Deep learning reconstruction improves image quality of abdominal ultra-high-resolution CT

A Correction to this article was published on 27 May 2019

This article has been updated

Abstract

Objectives

Deep learning reconstruction (DLR) is a new reconstruction method; it introduces deep convolutional neural networks into the reconstruction flow. This study was conducted in order to examine the clinical applicability of abdominal ultra-high-resolution CT (U-HRCT) exams reconstructed with a new DLR in comparison to hybrid and model-based iterative reconstruction (hybrid-IR, MBIR).

Methods

Our retrospective study included 46 patients seen between December 2017 and April 2018. A radiologist recorded the standard deviation of attenuation in the paraspinal muscle as the image noise and calculated the contrast-to-noise ratio (CNR) for the aorta, portal vein, and liver. The overall image quality was assessed by two other radiologists and graded on a 5-point confidence scale ranging from 1 (unacceptable) to 5 (excellent). The difference between CT images subjected to hybrid-IR, MBIR, and DLR was compared.

Results

The image noise was significantly lower and the CNR was significantly higher on DLR than hybrid-IR and MBIR images (p < 0.01). DLR images received the highest and MBIR images the lowest scores for overall image quality.

Conclusions

DLR improved the quality of abdominal U-HRCT images.

Key Points

The potential degradation due to increased noise may prevent implementation of ultra-high-resolution CT in the abdomen.

Image noise and overall image quality for hepatic ultra-high-resolution CT images improved with deep learning reconstruction as compared to hybrid- and model-based iterative reconstruction.

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Change history

  • 27 May 2019

    The original version of this article, published on 11 April 2019, unfortunately, contained a mistake. The following correction has therefore been made in the original: The image in Fig. 3c was wrong. The corrected figure is given below. The original article has been corrected.

Abbreviations

AiCE:

Advanced Intelligent Clear-IQ Engine

AIDR3D:

Adaptive iterative dose reduction 3-dimensional

CNR:

Contrast-to-noise ratio

CTDIvol :

CT dose index

DCNN:

Deep convolutional neural networks

DICOM:

Digital Imaging and Communications in Medicine

DLP:

Dose-length product

DLR:

Deep learning reconstruction

EP:

Equilibrium phase

FIRST:

Forward-projected model-based iterative reconstruction solution

HAP:

Hepatic arterial phase

HU:

Hounsfield units

Hybrid-IR:

Hybrid iterative reconstruction

MBIR:

Model-based iterative reconstruction

PVP:

Portal venous phase

ROI:

Region of interest

SD:

Standard deviation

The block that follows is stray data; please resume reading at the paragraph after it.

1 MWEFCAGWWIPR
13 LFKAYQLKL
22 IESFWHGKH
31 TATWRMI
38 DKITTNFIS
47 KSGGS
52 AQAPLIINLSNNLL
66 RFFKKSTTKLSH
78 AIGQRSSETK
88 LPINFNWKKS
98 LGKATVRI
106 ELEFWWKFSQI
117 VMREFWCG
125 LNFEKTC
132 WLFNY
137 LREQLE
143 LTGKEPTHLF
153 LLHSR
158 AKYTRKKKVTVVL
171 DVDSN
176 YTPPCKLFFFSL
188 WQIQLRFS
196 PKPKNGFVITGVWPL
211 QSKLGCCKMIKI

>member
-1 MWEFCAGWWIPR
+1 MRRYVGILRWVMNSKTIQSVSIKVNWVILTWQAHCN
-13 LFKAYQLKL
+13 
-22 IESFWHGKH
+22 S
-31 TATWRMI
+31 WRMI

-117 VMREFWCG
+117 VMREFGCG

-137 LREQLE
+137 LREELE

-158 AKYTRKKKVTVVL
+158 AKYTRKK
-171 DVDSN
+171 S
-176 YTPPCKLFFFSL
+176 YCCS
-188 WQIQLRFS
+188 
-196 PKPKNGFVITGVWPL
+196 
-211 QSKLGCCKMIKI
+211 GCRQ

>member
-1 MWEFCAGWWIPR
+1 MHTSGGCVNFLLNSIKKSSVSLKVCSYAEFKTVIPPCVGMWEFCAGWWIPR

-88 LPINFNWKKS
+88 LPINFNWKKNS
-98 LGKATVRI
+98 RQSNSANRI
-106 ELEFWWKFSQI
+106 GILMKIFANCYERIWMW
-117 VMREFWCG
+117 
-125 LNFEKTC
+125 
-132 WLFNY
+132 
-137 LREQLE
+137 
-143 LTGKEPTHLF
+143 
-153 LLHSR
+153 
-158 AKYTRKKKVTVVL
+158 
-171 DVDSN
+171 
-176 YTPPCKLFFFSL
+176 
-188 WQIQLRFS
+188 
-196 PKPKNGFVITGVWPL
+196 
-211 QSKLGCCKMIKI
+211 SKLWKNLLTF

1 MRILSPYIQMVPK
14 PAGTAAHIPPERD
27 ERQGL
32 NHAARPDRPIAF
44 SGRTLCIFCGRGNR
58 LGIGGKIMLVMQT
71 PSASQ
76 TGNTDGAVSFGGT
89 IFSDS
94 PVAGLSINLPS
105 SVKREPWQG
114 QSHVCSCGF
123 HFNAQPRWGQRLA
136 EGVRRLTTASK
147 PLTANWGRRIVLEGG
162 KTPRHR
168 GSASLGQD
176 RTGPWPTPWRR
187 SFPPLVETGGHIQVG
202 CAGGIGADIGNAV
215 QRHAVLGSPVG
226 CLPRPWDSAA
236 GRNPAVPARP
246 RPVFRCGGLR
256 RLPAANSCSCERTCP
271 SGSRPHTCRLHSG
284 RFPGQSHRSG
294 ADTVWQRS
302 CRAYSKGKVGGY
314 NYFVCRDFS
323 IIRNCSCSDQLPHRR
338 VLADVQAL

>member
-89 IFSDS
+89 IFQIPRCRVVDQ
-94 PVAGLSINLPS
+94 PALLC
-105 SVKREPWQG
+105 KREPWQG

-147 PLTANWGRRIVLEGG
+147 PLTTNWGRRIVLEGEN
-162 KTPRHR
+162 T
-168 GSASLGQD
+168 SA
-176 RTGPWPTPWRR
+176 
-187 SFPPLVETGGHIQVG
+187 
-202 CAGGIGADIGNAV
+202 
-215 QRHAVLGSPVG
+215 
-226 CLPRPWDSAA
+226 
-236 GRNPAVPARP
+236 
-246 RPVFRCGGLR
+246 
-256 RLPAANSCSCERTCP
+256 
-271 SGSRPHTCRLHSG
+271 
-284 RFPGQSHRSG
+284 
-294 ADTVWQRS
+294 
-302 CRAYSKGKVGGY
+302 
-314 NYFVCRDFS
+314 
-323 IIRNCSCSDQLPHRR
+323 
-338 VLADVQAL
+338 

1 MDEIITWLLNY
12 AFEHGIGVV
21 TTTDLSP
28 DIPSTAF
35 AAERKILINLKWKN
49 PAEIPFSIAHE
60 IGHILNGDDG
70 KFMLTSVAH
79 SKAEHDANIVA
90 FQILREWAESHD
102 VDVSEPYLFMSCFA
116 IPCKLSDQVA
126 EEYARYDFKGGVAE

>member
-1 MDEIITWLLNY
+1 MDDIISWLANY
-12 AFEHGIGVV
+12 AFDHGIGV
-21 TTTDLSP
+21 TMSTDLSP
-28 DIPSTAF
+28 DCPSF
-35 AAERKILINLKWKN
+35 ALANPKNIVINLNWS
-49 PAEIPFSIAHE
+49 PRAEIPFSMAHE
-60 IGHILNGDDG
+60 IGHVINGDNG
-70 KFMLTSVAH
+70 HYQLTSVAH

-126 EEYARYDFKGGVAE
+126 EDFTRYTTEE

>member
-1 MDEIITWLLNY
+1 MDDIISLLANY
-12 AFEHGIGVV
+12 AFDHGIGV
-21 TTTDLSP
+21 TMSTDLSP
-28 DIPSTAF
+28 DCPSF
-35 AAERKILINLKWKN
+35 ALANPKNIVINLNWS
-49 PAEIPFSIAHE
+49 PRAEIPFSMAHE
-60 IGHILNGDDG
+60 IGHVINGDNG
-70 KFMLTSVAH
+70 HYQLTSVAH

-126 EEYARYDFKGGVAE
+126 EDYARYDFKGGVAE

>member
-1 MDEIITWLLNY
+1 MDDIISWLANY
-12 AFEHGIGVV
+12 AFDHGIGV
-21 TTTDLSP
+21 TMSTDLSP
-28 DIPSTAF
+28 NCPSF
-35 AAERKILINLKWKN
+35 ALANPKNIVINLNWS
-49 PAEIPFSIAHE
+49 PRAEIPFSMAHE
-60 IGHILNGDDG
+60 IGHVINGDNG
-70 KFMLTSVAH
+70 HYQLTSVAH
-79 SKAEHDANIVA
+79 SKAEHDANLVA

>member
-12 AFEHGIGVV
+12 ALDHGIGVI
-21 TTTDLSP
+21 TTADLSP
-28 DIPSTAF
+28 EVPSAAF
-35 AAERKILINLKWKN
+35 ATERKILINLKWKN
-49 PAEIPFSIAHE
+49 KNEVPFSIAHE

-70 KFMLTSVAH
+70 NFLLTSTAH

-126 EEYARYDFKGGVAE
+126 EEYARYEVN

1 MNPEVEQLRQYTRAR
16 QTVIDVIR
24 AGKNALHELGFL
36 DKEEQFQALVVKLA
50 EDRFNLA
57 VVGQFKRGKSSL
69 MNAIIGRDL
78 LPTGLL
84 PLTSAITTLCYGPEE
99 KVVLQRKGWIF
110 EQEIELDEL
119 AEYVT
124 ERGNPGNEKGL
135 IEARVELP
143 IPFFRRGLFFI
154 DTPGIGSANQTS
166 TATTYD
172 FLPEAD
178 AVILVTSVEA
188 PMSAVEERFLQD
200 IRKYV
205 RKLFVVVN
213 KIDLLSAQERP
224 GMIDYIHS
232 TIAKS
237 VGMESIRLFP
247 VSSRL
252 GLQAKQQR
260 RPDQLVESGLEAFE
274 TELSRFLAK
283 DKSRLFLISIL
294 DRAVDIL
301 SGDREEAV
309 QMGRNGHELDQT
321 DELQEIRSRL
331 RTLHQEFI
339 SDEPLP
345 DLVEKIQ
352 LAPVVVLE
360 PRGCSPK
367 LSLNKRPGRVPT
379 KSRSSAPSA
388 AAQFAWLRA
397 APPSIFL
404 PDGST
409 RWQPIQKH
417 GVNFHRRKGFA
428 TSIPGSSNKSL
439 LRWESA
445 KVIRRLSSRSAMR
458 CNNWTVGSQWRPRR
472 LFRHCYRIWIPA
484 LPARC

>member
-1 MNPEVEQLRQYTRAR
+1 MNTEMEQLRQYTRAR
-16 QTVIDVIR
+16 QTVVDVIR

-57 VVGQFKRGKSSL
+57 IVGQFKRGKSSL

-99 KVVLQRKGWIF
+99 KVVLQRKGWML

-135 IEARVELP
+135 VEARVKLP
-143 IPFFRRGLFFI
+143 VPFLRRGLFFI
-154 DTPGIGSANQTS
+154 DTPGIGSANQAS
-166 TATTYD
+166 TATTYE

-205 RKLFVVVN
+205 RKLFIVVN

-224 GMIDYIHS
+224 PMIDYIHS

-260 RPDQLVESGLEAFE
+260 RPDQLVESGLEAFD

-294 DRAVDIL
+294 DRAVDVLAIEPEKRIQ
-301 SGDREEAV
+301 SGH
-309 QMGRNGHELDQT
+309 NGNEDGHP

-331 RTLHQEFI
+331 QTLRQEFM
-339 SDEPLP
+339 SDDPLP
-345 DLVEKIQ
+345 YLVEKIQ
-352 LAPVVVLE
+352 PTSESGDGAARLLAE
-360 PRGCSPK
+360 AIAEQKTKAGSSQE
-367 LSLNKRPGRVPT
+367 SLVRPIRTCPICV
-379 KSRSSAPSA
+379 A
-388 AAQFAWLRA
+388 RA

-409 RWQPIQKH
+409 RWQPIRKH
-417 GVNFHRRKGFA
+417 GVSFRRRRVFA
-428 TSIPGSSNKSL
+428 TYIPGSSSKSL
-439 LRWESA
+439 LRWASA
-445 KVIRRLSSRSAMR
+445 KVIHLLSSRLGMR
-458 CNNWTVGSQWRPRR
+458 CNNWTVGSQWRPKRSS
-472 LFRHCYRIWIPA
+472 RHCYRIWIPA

SSDE:

Size-specific dose estimate

U-HRCT:

Ultra-high-resolution computed tomography

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Funding

Dr. Kazuo Awai received a research funding from Canon Medical Systems Co. Ltd.

Author information

Affiliations

Authors

Corresponding author

Correspondence to Yuko Nakamura.

Ethics declarations

Guarantor

The scientific guarantor of this publication is Dr. Kazuo Awai.

Conflict of interest

The authors of this manuscript declare relationships with the following companies: Canon Medical Systems Co. Ltd. for Kazuo Awai and Naruomi Akino and Canon Medical Research USA for Jian Zhou and Zhou Yu. Naruomi Akino, Jian Zhou, and Zhou Yu contributed to this study for manuscript editing regarding the description of deep learning reconstruction (DLR) algorithm. The authors who are not employees of Canon Medical Systems had control of inclusion of any data and information that might present a conflict of interest for those authors who are employees of Canon Medical Systems. The other authors declare that they have no conflict of interest.

Statistics and biometry

No complex statistical methods were necessary for this paper.

Informed consent

Written informed consent was not required for this study because this study used existing CT images including raw data.

Ethical approval

Institutional Review Board approval was obtained.

Methodology

• retrospective

• diagnostic study

• performed at one institution

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The original version of this article was revised: The image in Figure 3c was wrong.

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Cite this article

Akagi, M., Nakamura, Y., Higaki, T. et al. Deep learning reconstruction improves image quality of abdominal ultra-high-resolution CT. Eur Radiol 29, 6163–6171 (2019). https://doi.org/10.1007/s00330-019-06170-3

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Keywords

  • Liver
  • Neural networks (computer)
  • X-ray computed tomography
  • Machine learning
  • Artificial intelligence